In an article published in Fertility and Sterility, Santoro et al. report the results of a subsequent and expanded study, again using a randomized crossover design, evaluating the short term induction of the reprometabolic syndrome in lean women. Accounting for their previous results, they compared only two scenarios: infusion of lipid plus insulin vs. infusion of saline-control. The study included eumenorrheic, normal-weight women who underwent one 6-hour infusion with each of these two solutions in a random order. Blood sampling was performed every 10 minutes, to better characterize the time course of gonadotropin secretion and examine secretion patterns in response to the two interventions. Consequently, the investigators were able to analyze LH pulse amplitude and frequency in addition to mean FSH and LH levels, as reported previously in their earlier study.
They found a reduced LH pulse amplitude after infusion of lipid plus insulin (mean pulse amplitude 1.49 IU/L) compared to saline infusion (2.33 IU/L, P ¼ .14). LH pulse frequency did not differ significantly. In addition, as obese women have been reported to show a reduced responsiveness to exogenous gonadotropin releasing hormone (GnRH), this study further examined the LH response to an exogenous GnRH bolus. LH response was reduced significantly after infusion of lipid plus insulin (P ¼ .02), when one participant with very high LH and antimullerian levels was excluded, indicating a reduced pituitary sensitivity because of the metabolic changes induced.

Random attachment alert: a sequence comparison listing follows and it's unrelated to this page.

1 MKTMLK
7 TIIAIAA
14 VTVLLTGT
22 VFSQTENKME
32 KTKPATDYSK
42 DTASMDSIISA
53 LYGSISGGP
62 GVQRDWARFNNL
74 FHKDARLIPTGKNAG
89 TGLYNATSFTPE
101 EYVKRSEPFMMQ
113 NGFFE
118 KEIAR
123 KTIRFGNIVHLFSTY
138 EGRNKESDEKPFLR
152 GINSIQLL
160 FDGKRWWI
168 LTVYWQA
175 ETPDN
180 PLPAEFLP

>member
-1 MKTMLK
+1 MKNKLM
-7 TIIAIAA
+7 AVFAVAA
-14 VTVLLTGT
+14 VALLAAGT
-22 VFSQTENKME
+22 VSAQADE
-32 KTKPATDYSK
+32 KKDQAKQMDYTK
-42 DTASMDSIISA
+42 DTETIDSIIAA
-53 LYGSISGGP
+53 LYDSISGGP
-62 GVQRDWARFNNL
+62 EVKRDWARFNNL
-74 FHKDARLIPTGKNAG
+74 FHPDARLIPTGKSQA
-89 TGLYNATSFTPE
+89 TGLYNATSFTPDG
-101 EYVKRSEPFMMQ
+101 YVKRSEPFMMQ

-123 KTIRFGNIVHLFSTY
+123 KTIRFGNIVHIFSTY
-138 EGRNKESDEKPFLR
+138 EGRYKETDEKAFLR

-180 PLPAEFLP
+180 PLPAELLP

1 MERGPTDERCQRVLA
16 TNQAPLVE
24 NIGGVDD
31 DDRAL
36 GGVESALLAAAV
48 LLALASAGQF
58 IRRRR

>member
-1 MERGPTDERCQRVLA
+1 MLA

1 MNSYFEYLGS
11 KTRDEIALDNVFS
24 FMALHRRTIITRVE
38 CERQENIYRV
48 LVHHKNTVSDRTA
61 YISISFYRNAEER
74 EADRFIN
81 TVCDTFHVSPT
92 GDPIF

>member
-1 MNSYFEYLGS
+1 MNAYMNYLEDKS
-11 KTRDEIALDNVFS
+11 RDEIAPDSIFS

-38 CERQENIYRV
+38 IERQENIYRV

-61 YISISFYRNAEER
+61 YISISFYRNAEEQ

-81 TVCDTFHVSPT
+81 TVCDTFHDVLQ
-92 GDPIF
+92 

The investigators showed decreased LH pulse amplitude and a reduced response to GnRH induced by hyperinsulinemia combined with hyperlipidemia, implicating a pituitary origin of the low gonadotropin levels. It is striking how rapidly the endocrine effects of a short term administration of insulin and lipid infusion appeared in the lean women included in this study. This indirectly implies that specific and reversible dietary factors, especially those foods with a high glycemic index which rapidly raise glucose and insulin, may have a significant role for the reprometabolic syndrome. If this is indeed true, then the consistency of one's diet is of critical importance and could be explored as a potential target for the development of new therapeutic strategies.
"Future studies should investigate whether an improvement of insulin and lipid levels really leads to an improvement of the reproductive outcomes of obese women, to confirm the causal relationship of these metabolic changes with infertility. In the meantime, when counseling obese patients wishing to conceive, we clinicians should keep in mind that a modification of the consistency of the diet and lifestyle might be more important than the number of kilograms lost."